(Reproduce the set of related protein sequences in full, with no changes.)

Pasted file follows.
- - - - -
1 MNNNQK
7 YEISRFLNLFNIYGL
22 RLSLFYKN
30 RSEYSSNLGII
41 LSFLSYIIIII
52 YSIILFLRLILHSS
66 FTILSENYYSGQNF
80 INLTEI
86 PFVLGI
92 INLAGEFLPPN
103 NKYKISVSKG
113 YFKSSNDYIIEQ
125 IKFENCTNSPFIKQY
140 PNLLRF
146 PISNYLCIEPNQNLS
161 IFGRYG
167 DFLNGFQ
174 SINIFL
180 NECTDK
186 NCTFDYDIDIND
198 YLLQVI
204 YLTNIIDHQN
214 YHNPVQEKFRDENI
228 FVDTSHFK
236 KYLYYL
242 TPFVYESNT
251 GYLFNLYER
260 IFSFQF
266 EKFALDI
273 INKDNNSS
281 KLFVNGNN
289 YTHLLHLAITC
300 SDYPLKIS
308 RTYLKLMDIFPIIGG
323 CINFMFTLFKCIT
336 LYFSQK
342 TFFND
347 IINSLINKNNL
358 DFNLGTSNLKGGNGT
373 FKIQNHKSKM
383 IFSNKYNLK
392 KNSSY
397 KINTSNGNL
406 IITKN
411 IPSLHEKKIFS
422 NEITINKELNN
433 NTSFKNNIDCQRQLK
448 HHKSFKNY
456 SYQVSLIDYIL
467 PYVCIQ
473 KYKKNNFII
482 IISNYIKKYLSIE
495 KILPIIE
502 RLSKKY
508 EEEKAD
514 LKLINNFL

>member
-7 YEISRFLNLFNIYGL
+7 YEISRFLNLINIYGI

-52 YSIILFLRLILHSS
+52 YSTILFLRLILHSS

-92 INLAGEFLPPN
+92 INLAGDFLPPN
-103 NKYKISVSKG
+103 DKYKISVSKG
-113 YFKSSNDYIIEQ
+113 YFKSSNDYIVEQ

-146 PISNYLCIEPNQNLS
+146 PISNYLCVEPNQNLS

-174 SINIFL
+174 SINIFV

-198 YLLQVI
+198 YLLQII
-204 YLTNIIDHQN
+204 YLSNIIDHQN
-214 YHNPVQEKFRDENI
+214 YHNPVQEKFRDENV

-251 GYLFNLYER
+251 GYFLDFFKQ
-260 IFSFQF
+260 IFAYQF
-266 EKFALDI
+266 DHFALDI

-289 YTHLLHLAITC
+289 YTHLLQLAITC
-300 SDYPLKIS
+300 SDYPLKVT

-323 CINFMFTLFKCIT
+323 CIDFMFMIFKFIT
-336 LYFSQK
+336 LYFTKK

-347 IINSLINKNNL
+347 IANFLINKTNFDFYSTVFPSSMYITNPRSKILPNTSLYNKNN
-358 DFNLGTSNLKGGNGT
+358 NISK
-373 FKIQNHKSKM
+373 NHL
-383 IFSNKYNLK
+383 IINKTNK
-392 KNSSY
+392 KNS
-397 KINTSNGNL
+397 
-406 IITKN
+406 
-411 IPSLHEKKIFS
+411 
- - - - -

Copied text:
1 MNNNQK
7 YEISRFLNLFNIYGL
22 RLSLFYKN
30 RSEYSSNLGII
41 LSFLSYIIIII
52 YSIILFLRLILHSS
66 FTILSENYYSGQNF
80 INLTEI
86 PFVLGI
92 INLAGEFLPPN
103 NKYKISVSKG
113 YFKSSNDYIIEQ
125 IKFENCTNSPFIKQY
140 PNLLRF
146 PISNYLCIEPNQNLS
161 IFGRYG
167 DFLNGFQ
174 SINIFL
180 NECTDK
186 NCTFDYDIDIND
198 YLLQVI
204 YLTNIIDHQN
214 YHNPVQEKFRDENI
228 FVDTSHFK
236 KYLYYL
242 TPFVYESNT
251 GYLFNLYER
260 IFSFQF
266 EKFALDI
273 INKDNNSS
281 KLFVNGNN
289 YTHLLHLAITC
300 SDYPLKIS
308 RTYLKLMDIFPIIGG
323 CINFMFTLFKCIT
336 LYFSQK
342 TFFND
347 IINSLINKNNL
358 DFNLGTSNLKGGNGT
373 FKIQNHKSKM
383 IFSNKYNLK
392 KNSSY
397 KINTSNGNL
406 IITKN
411 IPSLHEKKIFS
422 NEITINKELNN
433 NTSFKNNIDCQRQLK
448 HHKSFKNY
456 SYQVSLIDYIL
467 PYVCIQ
473 KYKKNNFII
482 IISNYIKKYLSIE
495 KILPIIE
502 RLSKKY
508 EEEKAD
514 LKLINNFL

>member
-7 YEISRFLNLFNIYGL
+7 YEISRFLNLINIYGI

-52 YSIILFLRLILHSS
+52 YSTILFLRLILHSS

-92 INLAGEFLPPN
+92 INLAGDFLPPN
-103 NKYKISVSKG
+103 DKYKISVSKG
-113 YFKSSNDYIIEQ
+113 YFKSSNDYIVEQ

-146 PISNYLCIEPNQNLS
+146 PISNYLCVEPNQNLS

-174 SINIFL
+174 SINIFV

-198 YLLQVI
+198 YLLQII
-204 YLTNIIDHQN
+204 YLSNIIDHQN
-214 YHNPVQEKFRDENI
+214 YHNPVQEKFRDENV

-251 GYLFNLYER
+251 GYFLDFFKQ
-260 IFSFQF
+260 IFAYQF
-266 EKFALDI
+266 DHFALDI

-289 YTHLLHLAITC
+289 YTHLLQLAITC
-300 SDYPLKIS
+300 SDYPLKVT

-323 CINFMFTLFKCIT
+323 CIDFMFMIFKFIT
-336 LYFSQK
+336 LYFTKK

-347 IINSLINKNNL
+347 IANFLINKTNFDFYSTVFPSSMYITNPRSKILPNTSLYNKNN
-358 DFNLGTSNLKGGNGT
+358 NISK
-373 FKIQNHKSKM
+373 NHL
-383 IFSNKYNLK
+383 IINKTNK
-392 KNSSY
+392 KNS
-397 KINTSNGNL
+397 
-406 IITKN
+406 
-411 IPSLHEKKIFS
+411 